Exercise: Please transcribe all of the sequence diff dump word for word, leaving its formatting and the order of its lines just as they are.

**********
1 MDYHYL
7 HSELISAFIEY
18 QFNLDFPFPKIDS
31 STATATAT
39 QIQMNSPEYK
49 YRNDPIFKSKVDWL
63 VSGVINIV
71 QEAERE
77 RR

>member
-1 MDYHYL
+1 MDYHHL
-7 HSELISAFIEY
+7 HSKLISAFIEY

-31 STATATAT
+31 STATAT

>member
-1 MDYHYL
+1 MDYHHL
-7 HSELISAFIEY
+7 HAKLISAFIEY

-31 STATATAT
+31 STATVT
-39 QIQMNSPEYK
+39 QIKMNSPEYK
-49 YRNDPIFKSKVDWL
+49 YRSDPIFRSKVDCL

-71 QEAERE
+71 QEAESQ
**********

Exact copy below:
1 MDYHYL
7 HSELISAFIEY
18 QFNLDFPFPKIDS
31 STATATAT
39 QIQMNSPEYK
49 YRNDPIFKSKVDWL
63 VSGVINIV
71 QEAERE
77 RR

>member
-1 MDYHYL
+1 MDYHHL
-7 HSELISAFIEY
+7 HSKLISAFIEY

-31 STATATAT
+31 STATAT

>member
-1 MDYHYL
+1 MDYHHL
-7 HSELISAFIEY
+7 HAKLISAFIEY

-31 STATATAT
+31 STATVT
-39 QIQMNSPEYK
+39 QIKMNSPEYK
-49 YRNDPIFKSKVDWL
+49 YRSDPIFRSKVDCL

-71 QEAERE
+71 QEAESQ